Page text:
Understanding: Billboard BB200 vs US Album Sales

The Jackson 5

If you are a chart freak surely you wished you could convert all the chart runs of your favorite artists into retail sales. Well, from now on you can consider that it is possible to do so!

How many albums have the Jackson 5 sold in the US? For more than 45 years this question had no satisfactory answer. Until 1980 their famous music label, Motown, wasn’t affiliated to the RIAA. It means none of their albums were certified with Gold or Platinum awards. Nielsen Soundscan, the body which tracks retail sales, started to operate from 1991 only. The few Music Clubs sales available start in 1989. To make the complete picture even worse, newspapers extensively confused dollars grossed with units sold until 1975.

During the next pages we will go through all the needed details to understand perfectly that context and learn how to handle it. For long I have been using powerful calculations in order to fill the holes when information is missing. It is time to explain everything to you, providing the tool in full to give yourself the ability to know a realistic and precise figure of sales from each album which ever charted inside the Billboard Top 200.

The article will start by building piece by piece the aforementioned tool with all facts behind all figures. Then, we will be applying it to various acts from the early 70s to the late 80s. This will include the Jackson 5, Earth, Wind & Fire, the Osmonds, the Partridge Family, Cher, Bob Dylan, Earth Wind & Fire, Teddy Pendergrass, Kool & The Gang and the Commodores.

Not satisfied with estimating every album that ever charted, we will also reveal the flaws that impacted the Billboard Album Chart ever since its introduction. In this article we will see with acts such as Sting, INXS and Alabama, how some acts were hugely inflated by their ranking while others were ridiculously deflated. In this article we won’t just state this, we will also prove it.

Sound promising? Wait until you’ve read it all!

14 thoughts on “Understanding: Billboard BB200 vs US Album Sales”

    1. Hi Gus!

      Obviously you are correct, I always think about Kenny G when talking about Michael Bolton and vice versa, don’t ask me why! Now fixed 😉

  1. Hello dear MJD it’s really a very interesting article on RIAA certifications.
    From this article it is evident that some artists such as U2 or Michael Jackson were massively inflated.
    This fact will affect on global sales ? For example the U2 in last year’s article have sold about 192.400.000 equivalent album sales with 12x platinum for The Joshua Tree, 8x platinum for Achtung Baby, 5x platinum for Rattle and Hum and War etc..
    Based on this new article for example their US album sales and their world album sales will be lower ?

    1. Hi Anthony,

      No, it doesn’t impact RIAA certifications. Their awards were achieved thanks to catalog sales and CSPC articles took that into consideration already!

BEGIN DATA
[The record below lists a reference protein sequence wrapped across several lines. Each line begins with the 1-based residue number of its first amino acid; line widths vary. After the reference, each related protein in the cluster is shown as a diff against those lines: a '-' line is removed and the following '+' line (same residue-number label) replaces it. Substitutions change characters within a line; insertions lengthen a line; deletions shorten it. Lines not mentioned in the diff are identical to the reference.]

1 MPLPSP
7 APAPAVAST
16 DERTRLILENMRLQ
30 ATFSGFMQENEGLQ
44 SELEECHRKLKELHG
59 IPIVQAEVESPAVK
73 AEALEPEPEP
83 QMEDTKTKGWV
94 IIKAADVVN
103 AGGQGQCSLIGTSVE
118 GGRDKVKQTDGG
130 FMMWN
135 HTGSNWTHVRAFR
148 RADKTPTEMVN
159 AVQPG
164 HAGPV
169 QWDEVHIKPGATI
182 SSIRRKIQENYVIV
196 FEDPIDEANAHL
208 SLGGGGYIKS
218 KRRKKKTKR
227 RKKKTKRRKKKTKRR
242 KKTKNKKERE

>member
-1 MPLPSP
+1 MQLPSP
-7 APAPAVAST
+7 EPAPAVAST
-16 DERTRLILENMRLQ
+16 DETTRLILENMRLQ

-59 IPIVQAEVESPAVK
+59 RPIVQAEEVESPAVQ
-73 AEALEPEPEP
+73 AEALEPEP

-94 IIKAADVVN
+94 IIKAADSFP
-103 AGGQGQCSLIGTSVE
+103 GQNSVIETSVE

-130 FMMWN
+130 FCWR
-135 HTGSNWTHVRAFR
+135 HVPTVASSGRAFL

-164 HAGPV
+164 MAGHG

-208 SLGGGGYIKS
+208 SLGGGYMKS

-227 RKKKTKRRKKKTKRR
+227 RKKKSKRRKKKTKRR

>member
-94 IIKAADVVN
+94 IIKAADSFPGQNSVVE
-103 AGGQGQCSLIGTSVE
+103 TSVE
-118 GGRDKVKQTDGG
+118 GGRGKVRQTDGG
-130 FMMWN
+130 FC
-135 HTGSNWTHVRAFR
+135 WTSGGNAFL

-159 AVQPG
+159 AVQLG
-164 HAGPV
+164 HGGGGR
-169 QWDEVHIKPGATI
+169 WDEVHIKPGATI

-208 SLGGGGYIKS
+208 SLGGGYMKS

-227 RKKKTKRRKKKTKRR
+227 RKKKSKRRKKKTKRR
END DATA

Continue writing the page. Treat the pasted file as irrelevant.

2. Great job man! Are we getting the 2nd part of your Understanding article about download sales vs. streaming? This is the one I’m most excited about, haha.

  3. Hey MJD,
    You’ve done a lot of work on 90’s and 2000’s artists and I think you should consider looking at Ashanti’s discography. She came out with a strong debut and had hit songs in her time

    1. Hi Luca!

      The factor can be easily calculated for post-1990 years using US Sales Database. I avoided it on purpose for two reasons:
      – Soundscan reflects better ups and downs, runs are much less linear, which corrupts the grouping of positions logic. In the past, a standard run was 152-81-55-38-33-32-33-39-60-121-155-187-out. Now you can have 10-39-101-199-out, which would give a much better result than 11-41-101-out.
      – Internet/pre-orders: they massively frontloaded sales which means now a #1 can sell 30k or 1m. This completely corrupts every possible calculation!

  4. Hi MJD!

    Forgive me for being quite ignorant, but I’ve re-read your article a thousand times, and I still don’t know how you input the Xmas factor in your calculations. I know how to calculate without the Xmas factor, but how do you add in the Xmas factor? Does it depends on which positions it charted during December?

  5. Hi MJD!

    Forgive me for being ignorant, but I still don’t know how you add in the Xmas factor in your calculations. Could you elaborate on how to do that?

    1. Hi Raffi!

      You are two that did this comment (with someone at SHF) so I suppose this part is unclear, I’ll amend the text! In the meantime, here is the answer I made to the other comment:
      The Xmas factor ais roughly the same scale as the chart overall, just slightly lower. Here is the weight you should give to an album depending on its average ranking in December:
      At #1 = weight 15 to 20 (depending on how big it was / how long it remained at 1)
      Charting 2-5 = weight 12
      Charting 6-10 = weight 8
      Charting 11-20 = weight 6
      Charting 21-40 = weight 4
      Charting 41-100 =weight 2
      Charting 101-200 = weight 1

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